Serious crime at Manchester’s three main train stations continues to rise despite the city’s transport hubs seeing an overall drop in general incidents in the last year.
Each station recorded increases in at least one of violence, theft of passenger property, railway burglary and theft, criminal damage, cable theft and cycle theft over the previous year.
Following the ‘selfish’ vandalism that sparked train chaos across the city earlier this week, MM investigate the crime rates of Manchester’s busiest stations.
Recorded crime statistics, released by BTP via a Freedom of Information request, reveal that in all three of Manchester’s stations, theft of passenger property has increased over the past four years.
In fact, Manchester’s Victoria and Oxford Road stations record thefts for last year almost double that of 2010/11.
The variables that may have impacted such an increase may be one of: new technology such as smart-phones, lack of judgement or common sense of where a victim places a stolen item upon their person, or that some are finding the economic climate worse than in previous years.
Biggest of the three stations, Piccadilly, has the highest levels of crime with 806 recorded putting it ahead of Victoria’s 306 and Oxford Road’s 37, in the past year.
The figure of 806 recorded crimes, although high, is a reduction on the crime recorded at Piccadilly for the year of 2012-2013 (873), a drop of 2%. The overall level of crime at Piccadilly however has remained above 800 recorded crimes per year at an average of 825 crimes documented by BTP for the previous four years.
Despite this, commuters say they feel safe when using the stations.
Graduate Karl Grimes from Irlam, 22, said: “I used the trains a lot so to find out about crimes like that going up is a surprise. But I don’t travel too far. It could be a bit of a wait for the next train if I missed it.
“I wouldn’t say I ever felt unsafe, just looking once in a while or not playing music too loud and I’m OK.”
Christie Holmes from Macclesfield, 42, a marketing agent said: “I only travel in rush hour so I don’t see anything. The police are there so I don’t worry; I’ve never had to. I never use stations late in the night.
“If anything it can be worse using car parks at night. At least in a station there’s light and other people around.”
Jayne Corby from Lytham, 53, who works in PR, said: “That’s a shock if I’m honest. My trains can run late up to Lytham and Blackpool. It’s a long trip and you can wait a long time for a train. But you can wait in the main part (of the station) here (Piccadilly) where the police wonder around.
“I’ve never been involved or know anyone has been in this sort of stuff. It wouldn’t hurt to have police walking on the platforms and not just in this part (foyer).”
Cable and or metal theft has been reported nationwide to be a concerning issue for councils and rail companies.
However, crime statistics for Manchester Piccadilly and Manchester Victoria show low cable theft numbers and little or no increase; remaining low with Piccadilly and Victoria recording four and two crimes in the last year.
These figures reflect the documented crimes over the last four years with Piccadilly recording the same amount of cable thefts as 2012-2013, a drop of 50% to that of 2011-2012. However Victoria has been increasing over the last two years, albeit on a small number from one to two reported cable thefts.
No such crimes of cable theft have been recorded at Manchester Oxford Road station by BTP.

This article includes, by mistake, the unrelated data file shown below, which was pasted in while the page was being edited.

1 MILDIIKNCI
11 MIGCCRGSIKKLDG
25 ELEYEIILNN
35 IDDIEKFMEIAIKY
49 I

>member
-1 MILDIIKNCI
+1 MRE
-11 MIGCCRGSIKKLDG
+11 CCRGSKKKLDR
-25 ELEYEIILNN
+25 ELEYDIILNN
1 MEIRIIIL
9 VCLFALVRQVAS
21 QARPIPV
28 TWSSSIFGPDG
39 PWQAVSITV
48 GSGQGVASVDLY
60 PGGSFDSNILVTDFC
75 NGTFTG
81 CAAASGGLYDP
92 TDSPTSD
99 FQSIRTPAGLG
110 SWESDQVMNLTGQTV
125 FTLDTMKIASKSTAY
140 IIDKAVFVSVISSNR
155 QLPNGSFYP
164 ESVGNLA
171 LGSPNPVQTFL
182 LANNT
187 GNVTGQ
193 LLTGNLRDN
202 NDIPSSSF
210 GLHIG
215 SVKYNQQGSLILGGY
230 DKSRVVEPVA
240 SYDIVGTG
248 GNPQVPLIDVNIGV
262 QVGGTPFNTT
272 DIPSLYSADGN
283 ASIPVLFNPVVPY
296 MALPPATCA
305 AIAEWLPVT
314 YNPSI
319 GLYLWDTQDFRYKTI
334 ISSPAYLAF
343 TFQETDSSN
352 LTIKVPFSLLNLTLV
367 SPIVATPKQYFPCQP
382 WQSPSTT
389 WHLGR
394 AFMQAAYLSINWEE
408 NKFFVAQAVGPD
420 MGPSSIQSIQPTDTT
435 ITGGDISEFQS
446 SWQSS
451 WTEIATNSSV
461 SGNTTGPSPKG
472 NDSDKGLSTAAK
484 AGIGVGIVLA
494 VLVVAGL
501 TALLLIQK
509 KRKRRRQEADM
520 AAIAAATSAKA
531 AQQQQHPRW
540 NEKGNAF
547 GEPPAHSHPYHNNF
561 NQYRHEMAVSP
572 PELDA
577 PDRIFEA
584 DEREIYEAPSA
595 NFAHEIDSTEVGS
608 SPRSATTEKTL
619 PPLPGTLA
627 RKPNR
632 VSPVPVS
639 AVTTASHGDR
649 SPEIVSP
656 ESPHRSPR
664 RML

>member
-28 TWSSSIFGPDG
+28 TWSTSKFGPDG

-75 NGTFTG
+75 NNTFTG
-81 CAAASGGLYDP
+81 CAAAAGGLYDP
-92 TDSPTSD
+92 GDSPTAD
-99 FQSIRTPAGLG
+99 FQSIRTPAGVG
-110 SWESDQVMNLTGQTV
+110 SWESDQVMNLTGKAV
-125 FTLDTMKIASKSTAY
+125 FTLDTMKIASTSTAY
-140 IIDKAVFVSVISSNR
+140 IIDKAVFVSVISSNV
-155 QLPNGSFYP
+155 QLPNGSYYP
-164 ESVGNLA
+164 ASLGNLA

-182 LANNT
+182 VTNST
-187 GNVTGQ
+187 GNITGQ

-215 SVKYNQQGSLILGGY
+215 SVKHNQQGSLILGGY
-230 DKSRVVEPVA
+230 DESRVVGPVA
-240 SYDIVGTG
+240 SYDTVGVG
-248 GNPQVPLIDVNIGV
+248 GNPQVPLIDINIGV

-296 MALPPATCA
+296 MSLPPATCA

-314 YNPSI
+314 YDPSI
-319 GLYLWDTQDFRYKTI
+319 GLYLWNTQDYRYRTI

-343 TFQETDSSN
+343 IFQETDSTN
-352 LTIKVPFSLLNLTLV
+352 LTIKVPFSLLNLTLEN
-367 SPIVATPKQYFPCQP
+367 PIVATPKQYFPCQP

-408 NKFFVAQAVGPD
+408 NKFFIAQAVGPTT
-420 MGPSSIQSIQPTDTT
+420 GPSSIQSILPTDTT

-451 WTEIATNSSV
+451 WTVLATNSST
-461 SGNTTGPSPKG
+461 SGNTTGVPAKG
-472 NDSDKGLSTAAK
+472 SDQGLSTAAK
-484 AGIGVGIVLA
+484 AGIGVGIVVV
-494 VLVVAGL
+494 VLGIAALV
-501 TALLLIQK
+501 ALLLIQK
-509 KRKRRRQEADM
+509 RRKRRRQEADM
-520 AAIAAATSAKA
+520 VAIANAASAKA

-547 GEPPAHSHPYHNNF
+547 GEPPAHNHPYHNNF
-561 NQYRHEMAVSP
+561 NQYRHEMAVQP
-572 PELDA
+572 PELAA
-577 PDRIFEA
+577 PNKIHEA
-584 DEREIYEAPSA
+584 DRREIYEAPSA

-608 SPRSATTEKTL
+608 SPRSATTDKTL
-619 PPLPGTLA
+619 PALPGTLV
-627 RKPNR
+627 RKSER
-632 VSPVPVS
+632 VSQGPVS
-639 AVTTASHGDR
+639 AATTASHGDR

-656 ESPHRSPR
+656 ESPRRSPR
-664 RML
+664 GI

Violent crime statistics across rail stations in Manchester have suffered polarising results.
Piccadilly recorded a drop in violent crimes from their peak in 2012-2013 while Victoria recorded an increase of 14 violent crimes, increasing upon the previous record number in the last four years of 63.
Manchester Oxford Road recorded the same level of violent crime as the previous year with six which is a 12.5% reduction on the 2011-2012 high of nine.
The total violent crimes recorded at each station in the last four years are: Piccadilly 266, Victoria 217 and Oxford Road 24.
The crime figures for Oxford Road are unsurprisingly low given the size of the station with the total recorded crimes over the last four years less than the number of recorded passenger property thefts at Piccadilly for the previous year.
Like Piccadilly and Victoria stations, Oxford Road has recorded an increase in passenger property thefts with an increase of 9%(of the total 67 recorded thefts since 2010) on 2012-2013 numbers of 14 to 20 for this previous year.
Oxford Road has also seen criminal damage crimes remain at a constant level for the last four years with an average of one act of criminal damage each year.
In comparison, Piccadilly records an average of 12 per year while Victoria records an average of six per year.
Criminal damage is likely to include damage to shop windows, bins, benches and the like but not graffiti which increased at both Piccadilly and Victoria stations by 15% & 33% in comparison to 2012-2013.
Only Oxford Road has recorded a decline in cycle theft crimes from 2012-2013 while Victoria and Piccadilly both report, on average, 12 and 36 cycle thefts per year.
Chief Inspector Graham Bamford told MM that work was being done to drive crime down across the region’s train stations.
He said: “Overall crime at Manchester stations is relatively low. However, we are aware that reports of general crime, particularly theft, at Piccadilly and Victoria stations remain substantial and my officers, in partnership with rail staff, are working to ensure passenger safety and increase awareness.
“Last year we launched Operation Magnum as part of a nationwide crackdown on the theft of passenger property on the railway.”
BTP has set up a dedicated website to assist the travelling public in spotting tricks that criminals use: http://www.btp.police.uk/theft
Picture courtesy of Abhijit Tembhekar, with thanks.